Martin Perfecto de Cos arrived in Texas on September 21, 1835 with 300 soldiers. and proceeded to the town of Goliad on October 1, before moving on to San Antonio de Béxar. He ordered the arrest of rebel leaders. Once he was in San Antonio (Siege of Béxar), Martin perfecto de Cos was assailed by Texan forces under the leadership of Stephen F. Austin. The town was put under siege by the Texan army. After a 56-day siege of the town and Alamo mission, on December 9, Martín perfecto de Cos surrendered the town of San Antonio and weapons to the Texans,then proceeded to leave Texas. Martin perfecto de Cos and his men were allowed their muskets for protection and one four-pound cannon. Mexican losses during the siege were about 150. On his way south, Martin perfecto de Cos met up with Santa Anna's forces at Laredo marching north to put down the rebellion.[6][7]

Martin perfecto de Cos returned to San Antonio and led a column of 300 soldiers against the northwest corner of the Alamo on March 6, 1836. Eventually Martin perfecto de Cos' soldiers overran the Alamo's north wall. On April 21, 1836, Cos arrived with over five hundred reinforcements for Santa Anna shortly before the Battle of San Jacinto.[8][9] That afternoon Texan forces led by General Sam Houston defeated General Santa Anna's army in a decisive victory in a battle which lasted only eighteen minutes. Generals Martin perfecto de Cos and Santa Anna both escaped during the battle; Santa Anna was captured the next day on April 22 and Martin perfecto de Cos was captured on April 24, 1836[10]. General Santa Anna subsequently surrendered his army and eventually all claim to Texas.[11]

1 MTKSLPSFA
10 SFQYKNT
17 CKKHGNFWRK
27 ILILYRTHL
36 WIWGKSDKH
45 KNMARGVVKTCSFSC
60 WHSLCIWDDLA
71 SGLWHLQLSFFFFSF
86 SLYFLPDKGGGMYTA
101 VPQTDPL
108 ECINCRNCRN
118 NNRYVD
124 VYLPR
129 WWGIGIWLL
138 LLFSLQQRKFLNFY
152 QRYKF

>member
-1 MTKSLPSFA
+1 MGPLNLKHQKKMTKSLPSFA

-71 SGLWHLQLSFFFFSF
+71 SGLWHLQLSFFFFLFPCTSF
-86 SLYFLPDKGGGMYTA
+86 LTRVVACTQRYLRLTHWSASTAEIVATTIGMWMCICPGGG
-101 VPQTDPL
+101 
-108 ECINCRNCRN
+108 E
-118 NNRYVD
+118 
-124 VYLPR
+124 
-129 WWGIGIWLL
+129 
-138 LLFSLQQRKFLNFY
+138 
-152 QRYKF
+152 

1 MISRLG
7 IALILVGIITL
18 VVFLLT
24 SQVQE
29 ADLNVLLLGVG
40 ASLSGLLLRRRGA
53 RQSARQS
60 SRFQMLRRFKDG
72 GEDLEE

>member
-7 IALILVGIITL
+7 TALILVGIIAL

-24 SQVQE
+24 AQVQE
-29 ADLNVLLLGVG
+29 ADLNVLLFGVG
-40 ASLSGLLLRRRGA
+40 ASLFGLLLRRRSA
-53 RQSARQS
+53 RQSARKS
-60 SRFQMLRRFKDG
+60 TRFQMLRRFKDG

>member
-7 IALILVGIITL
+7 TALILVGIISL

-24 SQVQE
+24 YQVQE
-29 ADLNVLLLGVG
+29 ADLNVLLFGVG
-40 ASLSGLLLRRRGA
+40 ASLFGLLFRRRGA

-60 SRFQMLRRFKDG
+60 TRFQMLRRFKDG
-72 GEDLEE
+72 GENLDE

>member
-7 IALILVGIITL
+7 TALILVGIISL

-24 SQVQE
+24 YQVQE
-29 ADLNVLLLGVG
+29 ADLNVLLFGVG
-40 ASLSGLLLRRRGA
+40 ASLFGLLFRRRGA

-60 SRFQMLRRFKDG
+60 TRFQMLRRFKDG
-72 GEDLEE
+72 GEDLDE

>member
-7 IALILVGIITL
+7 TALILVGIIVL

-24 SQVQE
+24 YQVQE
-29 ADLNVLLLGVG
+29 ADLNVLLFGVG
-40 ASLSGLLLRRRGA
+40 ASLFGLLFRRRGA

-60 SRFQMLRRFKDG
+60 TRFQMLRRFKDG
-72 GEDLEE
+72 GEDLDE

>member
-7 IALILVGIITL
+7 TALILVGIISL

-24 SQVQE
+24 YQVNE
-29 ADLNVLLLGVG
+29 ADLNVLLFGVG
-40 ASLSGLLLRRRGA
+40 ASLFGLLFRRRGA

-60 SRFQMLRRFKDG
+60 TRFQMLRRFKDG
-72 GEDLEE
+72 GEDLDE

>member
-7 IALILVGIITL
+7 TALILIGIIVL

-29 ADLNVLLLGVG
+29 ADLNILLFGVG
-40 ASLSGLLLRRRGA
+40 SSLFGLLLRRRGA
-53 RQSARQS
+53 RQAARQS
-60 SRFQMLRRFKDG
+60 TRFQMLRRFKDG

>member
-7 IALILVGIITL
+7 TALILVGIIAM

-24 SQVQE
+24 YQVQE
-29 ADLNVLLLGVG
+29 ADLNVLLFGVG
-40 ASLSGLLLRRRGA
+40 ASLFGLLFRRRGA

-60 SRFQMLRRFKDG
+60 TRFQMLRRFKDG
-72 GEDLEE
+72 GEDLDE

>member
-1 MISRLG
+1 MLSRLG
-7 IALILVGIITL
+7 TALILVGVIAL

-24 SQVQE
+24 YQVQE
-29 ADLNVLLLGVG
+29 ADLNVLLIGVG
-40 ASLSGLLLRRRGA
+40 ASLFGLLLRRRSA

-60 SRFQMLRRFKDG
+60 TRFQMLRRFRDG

Mexican-American War (1846–1848)[edit]

After Battle of San Jacinto, Martin perfecto de Cos remained in the Mexican Army and was given command of an army outpost in Tuxpan where he served until his death in 1854.[3]

Film depiction[edit]

Among the depictions of Martin perfecto de Cos on film is that of the Mexico City-born actor Rodolfo Hoyos, Jr., in the 1956 picture, The First Texan, about the rise of Sam Houston in Texas. In the film, Martin perfecto de Cos orders the arrest of William B. Travis and directed his Mexican soldiers to scale successfully the walls of The Alamo.[12]

In the 2004 film The Alamo, Fransisco Philibert depicts General de Martin perfecto de Cos.[13]


  1. ^ Biographical Encyclopedia of Texas. New York: Southern Publishing Company. 1880. pp. 276–277.
  2. ^ Jackson & Wheat 2005, p. 201.
  3. ^ a b Tucker, Arnold & Wiener 2013, p. 176.
  4. ^ Ramos 2008, p. 139.
  5. ^ Ramos 2008, p. 144.
  6. ^ Roell 2013, pp. 40–50.
  7. ^ Hazelwood, Claudie (12 June 2010). "Martin Perfecto de Cos". Handbook of Texas Online. Texas State Historical Association. Retrieved 20 July 2017.
  8. ^ Flores 2002, pp. 26–28.
  9. ^ Nofi 1994, p. 203.
  10. ^ General Samuel Houston, Report of HQ, Texian Army, published in Daily National Intelligencer, Jun 11, 1836, Vol. XXIV, Issue 7280, p.2, Washington, DC
  11. ^ Fowler 2007, pp. 171, 173.
  12. ^ "The First Texan". Internet Movie Data Base. Retrieved February 12, 2014.
  13. ^ "Francisco Philibert". www.rottentomatoes.com. Retrieved July 21, 2017.